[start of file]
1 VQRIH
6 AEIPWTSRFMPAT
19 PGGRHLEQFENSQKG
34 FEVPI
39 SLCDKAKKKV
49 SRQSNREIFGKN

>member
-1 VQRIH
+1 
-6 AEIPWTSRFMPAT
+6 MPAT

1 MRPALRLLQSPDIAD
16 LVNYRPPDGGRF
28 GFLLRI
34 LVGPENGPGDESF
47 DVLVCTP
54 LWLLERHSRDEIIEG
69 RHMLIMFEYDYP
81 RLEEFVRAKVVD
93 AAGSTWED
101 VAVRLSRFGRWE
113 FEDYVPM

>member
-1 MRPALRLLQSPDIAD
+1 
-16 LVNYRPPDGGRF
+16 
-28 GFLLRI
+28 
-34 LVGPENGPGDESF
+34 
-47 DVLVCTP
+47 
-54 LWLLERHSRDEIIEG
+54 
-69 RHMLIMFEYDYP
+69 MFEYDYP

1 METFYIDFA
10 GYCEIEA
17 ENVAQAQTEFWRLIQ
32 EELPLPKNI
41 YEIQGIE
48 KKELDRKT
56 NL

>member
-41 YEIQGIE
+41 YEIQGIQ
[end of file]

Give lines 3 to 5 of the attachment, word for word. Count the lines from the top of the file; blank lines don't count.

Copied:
19 PGGRHLEQFENSQKG
34 FEVPI
39 SLCDKAKKKV